Battle of the bots: US blocks Iran and putters ball to glory in RoboCup finals
By: Alan Yuhas | Posted 22 July 2015
The American robot, named THORwin and designed by a team from the University of Pennsylvania, won the “adult-size humanoid” category of the annual event, held this year in the eastern Chinese city of Hefei.
In the “adult” category, rival robots face off one on one and take turns as striker and keeper. The automatons must stand at least four feet tall, and have to dribble past objects on the field before they cock a metal leg and take a shot at goal.
Despite the advanced technology that makes the robots, American soccer fans will not soon stand in awe of their grace or clamor for electronic athletes on national teams – at least not on the women’s team. The robots shuffle about in search of a ball to kick with the finesse of a microwave on stilts, and fire off shots with the force of an overcharged toaster.
The skeletal Iranian robot, designed by Baset Pazhuh Tehran, stands (relatively) tall on flat feet and spindly legs. A stick that might be its head juts out from a boxy torso.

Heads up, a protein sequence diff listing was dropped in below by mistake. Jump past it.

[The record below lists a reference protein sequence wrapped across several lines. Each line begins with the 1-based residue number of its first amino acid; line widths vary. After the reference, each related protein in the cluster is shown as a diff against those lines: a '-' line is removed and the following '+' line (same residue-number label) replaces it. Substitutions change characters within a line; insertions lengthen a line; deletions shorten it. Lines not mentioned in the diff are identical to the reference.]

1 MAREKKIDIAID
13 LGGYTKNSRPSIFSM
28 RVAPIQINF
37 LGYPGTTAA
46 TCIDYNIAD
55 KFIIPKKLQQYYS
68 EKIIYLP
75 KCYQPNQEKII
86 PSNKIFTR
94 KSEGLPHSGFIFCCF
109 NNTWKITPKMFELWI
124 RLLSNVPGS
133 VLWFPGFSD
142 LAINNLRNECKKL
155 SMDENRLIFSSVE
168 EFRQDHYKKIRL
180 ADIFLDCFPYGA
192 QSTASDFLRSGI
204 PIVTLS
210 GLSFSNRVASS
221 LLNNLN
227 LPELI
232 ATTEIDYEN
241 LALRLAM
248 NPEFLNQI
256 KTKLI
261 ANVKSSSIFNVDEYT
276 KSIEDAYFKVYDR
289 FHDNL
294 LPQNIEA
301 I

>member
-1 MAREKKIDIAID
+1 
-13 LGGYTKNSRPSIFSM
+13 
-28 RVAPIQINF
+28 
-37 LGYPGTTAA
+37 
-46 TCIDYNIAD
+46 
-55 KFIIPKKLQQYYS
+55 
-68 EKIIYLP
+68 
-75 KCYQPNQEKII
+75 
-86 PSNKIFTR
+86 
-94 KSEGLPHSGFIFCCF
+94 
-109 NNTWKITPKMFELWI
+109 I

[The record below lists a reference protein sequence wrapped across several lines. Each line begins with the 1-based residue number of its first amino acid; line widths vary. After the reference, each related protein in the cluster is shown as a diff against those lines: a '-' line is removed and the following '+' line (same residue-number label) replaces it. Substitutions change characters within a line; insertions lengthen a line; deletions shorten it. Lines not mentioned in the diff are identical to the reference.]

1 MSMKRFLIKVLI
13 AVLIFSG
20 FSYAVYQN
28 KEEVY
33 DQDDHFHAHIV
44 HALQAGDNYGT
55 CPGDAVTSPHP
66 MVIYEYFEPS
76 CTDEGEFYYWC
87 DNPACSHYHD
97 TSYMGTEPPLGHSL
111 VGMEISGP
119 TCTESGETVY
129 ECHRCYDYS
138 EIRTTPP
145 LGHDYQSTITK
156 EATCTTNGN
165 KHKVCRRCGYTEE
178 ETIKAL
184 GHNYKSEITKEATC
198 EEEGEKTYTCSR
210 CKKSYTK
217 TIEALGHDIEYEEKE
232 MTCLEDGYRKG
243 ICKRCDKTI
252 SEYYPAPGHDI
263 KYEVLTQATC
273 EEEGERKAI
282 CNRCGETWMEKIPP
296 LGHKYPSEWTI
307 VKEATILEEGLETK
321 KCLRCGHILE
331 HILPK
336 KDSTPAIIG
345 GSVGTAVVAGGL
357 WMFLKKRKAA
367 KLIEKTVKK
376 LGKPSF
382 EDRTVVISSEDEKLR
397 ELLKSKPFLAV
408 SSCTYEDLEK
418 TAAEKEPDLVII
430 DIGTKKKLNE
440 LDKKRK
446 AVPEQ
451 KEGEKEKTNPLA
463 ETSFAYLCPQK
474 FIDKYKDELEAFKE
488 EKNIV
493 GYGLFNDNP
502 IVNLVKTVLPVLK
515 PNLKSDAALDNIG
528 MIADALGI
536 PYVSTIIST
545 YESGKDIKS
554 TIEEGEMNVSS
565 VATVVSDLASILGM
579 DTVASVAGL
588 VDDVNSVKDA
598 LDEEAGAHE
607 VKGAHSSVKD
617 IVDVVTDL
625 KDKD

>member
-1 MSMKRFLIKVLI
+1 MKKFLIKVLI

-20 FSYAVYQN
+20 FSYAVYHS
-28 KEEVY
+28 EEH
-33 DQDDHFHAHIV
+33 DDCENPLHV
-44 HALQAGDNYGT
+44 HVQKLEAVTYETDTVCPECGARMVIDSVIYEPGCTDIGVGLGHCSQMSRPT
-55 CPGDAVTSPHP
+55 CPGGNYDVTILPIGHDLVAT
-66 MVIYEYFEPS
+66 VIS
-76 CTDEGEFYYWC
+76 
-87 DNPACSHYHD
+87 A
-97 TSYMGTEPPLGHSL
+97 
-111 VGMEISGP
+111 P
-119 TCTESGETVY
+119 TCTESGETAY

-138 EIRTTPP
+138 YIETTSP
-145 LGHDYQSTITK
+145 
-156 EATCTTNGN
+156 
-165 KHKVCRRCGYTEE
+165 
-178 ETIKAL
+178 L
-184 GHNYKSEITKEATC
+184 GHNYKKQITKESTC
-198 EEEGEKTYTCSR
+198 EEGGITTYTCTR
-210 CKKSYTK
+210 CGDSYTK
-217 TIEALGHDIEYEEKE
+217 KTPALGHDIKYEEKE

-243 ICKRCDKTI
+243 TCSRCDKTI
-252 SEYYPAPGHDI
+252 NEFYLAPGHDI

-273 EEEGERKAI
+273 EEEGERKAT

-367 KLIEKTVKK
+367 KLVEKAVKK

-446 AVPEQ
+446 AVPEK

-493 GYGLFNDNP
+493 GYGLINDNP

The American robot, 108lbs of motorized menace, has flat-paneled legs, a broad and open torso and a vaguely rhomboid head fronted by a visor.
But the robots putter the ball to glory all on their own, showcasing their sophisticated AI software. They play uncontrolled by the engineers who designed them.
A University of Pennsylvania team also won the category’s top prize in the 2014 RoboCup in Brazil. Iran has become a perennial contender in the competition, placing first in last year’s “teen-size” category and third in the “kid-size” league.
In the latter, two-foot-tall robots battle on the pitch, each mechanical player designed to have its particular emphasis on speed, power and balance. There are four robots per team.
Matches tend to play out not unlike soccer played by children who have not quite grasped the rules or bodily coordination. The robots swarm around a tiny ball, knock each other over, dive wildly at inopportune moments and, occasionally, summon all their feeble powers to get the ball in the goal.
PhD, ESE '19
Robotics MSE '16; PhD, ESE '20 - Waymo
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Robotics MSE '15 - PhD in ECE at Duke University
Robotics MSE '11; PhD, ESE '16; Swarthmore College
Robotics MSE '16 - Ford Research and Innovation Center